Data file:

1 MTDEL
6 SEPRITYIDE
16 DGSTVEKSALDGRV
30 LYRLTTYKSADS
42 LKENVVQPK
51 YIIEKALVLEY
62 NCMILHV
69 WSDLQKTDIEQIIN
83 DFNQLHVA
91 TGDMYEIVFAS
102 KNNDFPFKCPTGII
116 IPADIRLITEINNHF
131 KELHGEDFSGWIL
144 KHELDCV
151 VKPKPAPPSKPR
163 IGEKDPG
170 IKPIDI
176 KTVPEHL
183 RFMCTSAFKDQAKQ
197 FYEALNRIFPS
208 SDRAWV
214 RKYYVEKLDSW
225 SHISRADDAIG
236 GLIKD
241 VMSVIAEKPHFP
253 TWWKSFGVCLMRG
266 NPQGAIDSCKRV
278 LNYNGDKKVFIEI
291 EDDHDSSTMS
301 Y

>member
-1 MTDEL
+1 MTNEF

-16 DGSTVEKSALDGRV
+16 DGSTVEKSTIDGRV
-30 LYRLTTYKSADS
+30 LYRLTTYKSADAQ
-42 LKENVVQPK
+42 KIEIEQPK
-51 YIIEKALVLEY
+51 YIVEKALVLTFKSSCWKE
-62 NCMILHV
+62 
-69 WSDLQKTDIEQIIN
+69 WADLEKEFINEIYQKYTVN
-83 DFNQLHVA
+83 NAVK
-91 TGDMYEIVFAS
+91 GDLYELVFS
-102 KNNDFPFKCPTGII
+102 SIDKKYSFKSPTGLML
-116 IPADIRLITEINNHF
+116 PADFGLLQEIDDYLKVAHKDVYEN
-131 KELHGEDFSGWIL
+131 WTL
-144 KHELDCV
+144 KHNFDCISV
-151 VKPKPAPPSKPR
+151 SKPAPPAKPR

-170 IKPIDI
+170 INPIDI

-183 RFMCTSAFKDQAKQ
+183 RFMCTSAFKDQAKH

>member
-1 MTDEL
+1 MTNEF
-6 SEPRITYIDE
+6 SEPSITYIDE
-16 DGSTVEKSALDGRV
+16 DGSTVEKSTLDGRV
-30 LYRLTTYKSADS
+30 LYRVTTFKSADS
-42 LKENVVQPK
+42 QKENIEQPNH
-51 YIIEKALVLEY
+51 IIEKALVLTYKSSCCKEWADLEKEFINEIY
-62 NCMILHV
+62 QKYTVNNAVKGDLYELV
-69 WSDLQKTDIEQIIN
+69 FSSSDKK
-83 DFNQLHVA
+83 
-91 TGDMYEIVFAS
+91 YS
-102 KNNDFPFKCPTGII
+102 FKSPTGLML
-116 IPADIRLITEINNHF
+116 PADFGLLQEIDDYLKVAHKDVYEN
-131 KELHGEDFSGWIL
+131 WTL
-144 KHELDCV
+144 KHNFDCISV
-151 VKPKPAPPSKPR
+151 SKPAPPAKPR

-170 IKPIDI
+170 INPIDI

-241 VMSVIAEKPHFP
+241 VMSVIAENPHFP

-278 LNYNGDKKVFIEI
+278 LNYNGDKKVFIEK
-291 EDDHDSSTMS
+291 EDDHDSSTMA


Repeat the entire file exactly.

1 MTDEL
6 SEPRITYIDE
16 DGSTVEKSALDGRV
30 LYRLTTYKSADS
42 LKENVVQPK
51 YIIEKALVLEY
62 NCMILHV
69 WSDLQKTDIEQIIN
83 DFNQLHVA
91 TGDMYEIVFAS
102 KNNDFPFKCPTGII
116 IPADIRLITEINNHF
131 KELHGEDFSGWIL
144 KHELDCV
151 VKPKPAPPSKPR
163 IGEKDPG
170 IKPIDI
176 KTVPEHL
183 RFMCTSAFKDQAKQ
197 FYEALNRIFPS
208 SDRAWV
214 RKYYVEKLDSW
225 SHISRADDAIG
236 GLIKD
241 VMSVIAEKPHFP
253 TWWKSFGVCLMRG
266 NPQGAIDSCKRV
278 LNYNGDKKVFIEI
291 EDDHDSSTMS
301 Y

>member
-1 MTDEL
+1 MTNEF

-16 DGSTVEKSALDGRV
+16 DGSTVEKSTIDGRV
-30 LYRLTTYKSADS
+30 LYRLTTYKSADAQ
-42 LKENVVQPK
+42 KIEIEQPK
-51 YIIEKALVLEY
+51 YIVEKALVLTFKSSCWKE
-62 NCMILHV
+62 
-69 WSDLQKTDIEQIIN
+69 WADLEKEFINEIYQKYTVN
-83 DFNQLHVA
+83 NAVK
-91 TGDMYEIVFAS
+91 GDLYELVFS
-102 KNNDFPFKCPTGII
+102 SIDKKYSFKSPTGLML
-116 IPADIRLITEINNHF
+116 PADFGLLQEIDDYLKVAHKDVYEN
-131 KELHGEDFSGWIL
+131 WTL
-144 KHELDCV
+144 KHNFDCISV
-151 VKPKPAPPSKPR
+151 SKPAPPAKPR

-170 IKPIDI
+170 INPIDI

-183 RFMCTSAFKDQAKQ
+183 RFMCTSAFKDQAKH

>member
-1 MTDEL
+1 MTNEF
-6 SEPRITYIDE
+6 SEPSITYIDE
-16 DGSTVEKSALDGRV
+16 DGSTVEKSTLDGRV
-30 LYRLTTYKSADS
+30 LYRVTTFKSADS
-42 LKENVVQPK
+42 QKENIEQPNH
-51 YIIEKALVLEY
+51 IIEKALVLTYKSSCCKEWADLEKEFINEIY
-62 NCMILHV
+62 QKYTVNNAVKGDLYELV
-69 WSDLQKTDIEQIIN
+69 FSSSDKK
-83 DFNQLHVA
+83 
-91 TGDMYEIVFAS
+91 YS
-102 KNNDFPFKCPTGII
+102 FKSPTGLML
-116 IPADIRLITEINNHF
+116 PADFGLLQEIDDYLKVAHKDVYEN
-131 KELHGEDFSGWIL
+131 WTL
-144 KHELDCV
+144 KHNFDCISV
-151 VKPKPAPPSKPR
+151 SKPAPPAKPR

-170 IKPIDI
+170 INPIDI

-241 VMSVIAEKPHFP
+241 VMSVIAENPHFP

-278 LNYNGDKKVFIEI
+278 LNYNGDKKVFIEK
-291 EDDHDSSTMS
+291 EDDHDSSTMA